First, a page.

Project Estimating Checklist

Posted on 7th May, by JimYoung in Blog. Comments Off on Project Estimating Checklist

Hofstadter’s Law: “It always takes longer than you expect, even when you take into account this law.”


Hofstadter was right. Given the lessons we conscientiously learned from our previous projects, at the start of every new project we convince ourselves that, this time, the best-case scenario will be realised. Unfortunately, every project is a unique endeavour with fresh risks and issues to frustrate our best-case expectations.

While an “exact estimate” is an oxymoron, have we ever been on a project where the deadline was way too tight? Chances are that tempers were frayed, sponsors were unhappy, and team members were working ridiculous hours. Chances are, too, that this happened because someone underestimated the time needed to complete the project. “The planning fallacy” is a term used by psychologists to describe our tendency to underestimate the amount of time it will take to complete a task by thinking only of the best-case scenario.

Estimating accurately can be a difficult process but is one of the most critical components for successful EVM. In particular, the project baseline (PV) needs to be as accurate as possible and reflect the current plan including any authorised variations that impact the budget and/or schedule. Using proven estimating tools and techniques is a good start to ensuring there isn’t significant variance.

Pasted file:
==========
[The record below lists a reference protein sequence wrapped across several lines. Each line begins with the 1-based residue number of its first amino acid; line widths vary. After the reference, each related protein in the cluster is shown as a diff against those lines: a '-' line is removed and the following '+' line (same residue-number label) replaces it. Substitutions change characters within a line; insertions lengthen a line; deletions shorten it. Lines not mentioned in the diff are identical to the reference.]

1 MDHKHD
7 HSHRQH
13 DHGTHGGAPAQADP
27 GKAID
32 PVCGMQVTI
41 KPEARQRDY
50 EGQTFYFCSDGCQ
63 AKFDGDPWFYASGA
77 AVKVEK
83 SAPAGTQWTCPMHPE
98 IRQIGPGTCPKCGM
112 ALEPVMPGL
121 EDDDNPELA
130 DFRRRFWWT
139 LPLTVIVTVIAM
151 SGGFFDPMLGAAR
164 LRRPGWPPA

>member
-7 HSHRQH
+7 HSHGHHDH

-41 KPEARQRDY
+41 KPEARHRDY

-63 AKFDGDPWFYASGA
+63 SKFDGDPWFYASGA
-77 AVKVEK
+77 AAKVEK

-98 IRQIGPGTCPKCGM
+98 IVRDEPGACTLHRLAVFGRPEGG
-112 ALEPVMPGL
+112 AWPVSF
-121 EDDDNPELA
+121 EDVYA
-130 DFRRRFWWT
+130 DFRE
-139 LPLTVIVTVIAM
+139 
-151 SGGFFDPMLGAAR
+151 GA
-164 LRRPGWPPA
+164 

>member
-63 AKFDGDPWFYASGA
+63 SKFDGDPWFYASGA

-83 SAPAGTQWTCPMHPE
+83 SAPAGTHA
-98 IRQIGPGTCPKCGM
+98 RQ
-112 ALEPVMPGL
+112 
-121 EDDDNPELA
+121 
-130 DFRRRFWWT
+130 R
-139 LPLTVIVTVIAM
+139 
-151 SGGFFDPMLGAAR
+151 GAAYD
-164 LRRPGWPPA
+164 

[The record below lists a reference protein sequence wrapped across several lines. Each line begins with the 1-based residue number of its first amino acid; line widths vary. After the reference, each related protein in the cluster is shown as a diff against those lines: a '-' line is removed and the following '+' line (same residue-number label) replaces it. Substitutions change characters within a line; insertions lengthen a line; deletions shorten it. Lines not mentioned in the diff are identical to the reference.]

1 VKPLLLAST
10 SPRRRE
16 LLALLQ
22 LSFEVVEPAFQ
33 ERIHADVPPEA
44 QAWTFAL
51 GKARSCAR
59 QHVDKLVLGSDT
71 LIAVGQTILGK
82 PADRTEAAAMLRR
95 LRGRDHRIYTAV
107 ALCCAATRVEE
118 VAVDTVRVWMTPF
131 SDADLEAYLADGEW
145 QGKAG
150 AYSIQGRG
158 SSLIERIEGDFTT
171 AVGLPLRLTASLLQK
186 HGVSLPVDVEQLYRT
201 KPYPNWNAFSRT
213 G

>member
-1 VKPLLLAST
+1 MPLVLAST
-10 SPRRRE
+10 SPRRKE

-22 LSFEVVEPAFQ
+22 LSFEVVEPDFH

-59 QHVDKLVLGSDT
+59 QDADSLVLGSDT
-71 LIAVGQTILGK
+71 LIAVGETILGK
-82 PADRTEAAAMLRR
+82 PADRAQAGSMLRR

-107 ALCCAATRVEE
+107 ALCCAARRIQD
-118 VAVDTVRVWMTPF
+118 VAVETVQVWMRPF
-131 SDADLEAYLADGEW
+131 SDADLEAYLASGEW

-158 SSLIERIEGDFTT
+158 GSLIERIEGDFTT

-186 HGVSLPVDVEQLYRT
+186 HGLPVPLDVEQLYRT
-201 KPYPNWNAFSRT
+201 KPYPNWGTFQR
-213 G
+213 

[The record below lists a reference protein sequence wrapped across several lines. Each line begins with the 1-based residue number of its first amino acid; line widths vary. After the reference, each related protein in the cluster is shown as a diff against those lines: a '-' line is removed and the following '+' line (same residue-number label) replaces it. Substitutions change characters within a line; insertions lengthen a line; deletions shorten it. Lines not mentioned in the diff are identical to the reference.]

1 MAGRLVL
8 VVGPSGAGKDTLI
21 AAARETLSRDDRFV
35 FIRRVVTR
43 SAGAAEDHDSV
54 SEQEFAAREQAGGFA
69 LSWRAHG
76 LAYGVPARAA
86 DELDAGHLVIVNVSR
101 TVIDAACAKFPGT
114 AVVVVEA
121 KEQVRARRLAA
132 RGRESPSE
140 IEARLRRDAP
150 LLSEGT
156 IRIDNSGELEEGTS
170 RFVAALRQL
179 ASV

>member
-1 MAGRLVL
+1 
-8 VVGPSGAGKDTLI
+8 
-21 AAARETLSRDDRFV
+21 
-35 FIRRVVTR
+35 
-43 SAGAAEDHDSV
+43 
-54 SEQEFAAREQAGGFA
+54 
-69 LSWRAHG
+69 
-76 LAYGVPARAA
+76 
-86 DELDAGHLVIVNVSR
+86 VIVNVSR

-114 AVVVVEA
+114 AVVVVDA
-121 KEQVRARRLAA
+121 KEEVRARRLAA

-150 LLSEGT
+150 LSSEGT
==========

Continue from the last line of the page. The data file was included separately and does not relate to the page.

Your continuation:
Our “gut feel” is usually a poor estimator and often we under-estimate the time and money needed. However, in the realm of project management, nothing is more valuable than estimates that accurately reflect reality, motivate their fulfilment, and facilitate rigorous accountability. The following estimating checklist may help us achieve more honest, accurate and credible estimates:

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The estimating process typically follows these four steps:

  1. Prepare to Estimate. This groundwork stage requires we determine the techniques to be used for estimating, identify those who can assist us, and gather the necessary documentation including historical data. Clearly define what is included and excluded from the estimate, and identify specific assumptions.
  1. Create Estimates. In this stage, resources, task durations, and costs are estimated, including a contingency reserve, which refers to the amount of funds or time needed above the estimate to reduce the risk of overruns. Be sure to involve the project team.
  1. Manage Estimates. Managing estimates occurs after the original estimate is completed and includes comparing actual costs to our baseline estimate (PV), and re-estimating the baseline after formal approval if there are significant changes.
  1. Improve the Estimating Process. As projects progress, we learn lessons to improve our estimating process. Improvements can be applied to both our current and future projects.

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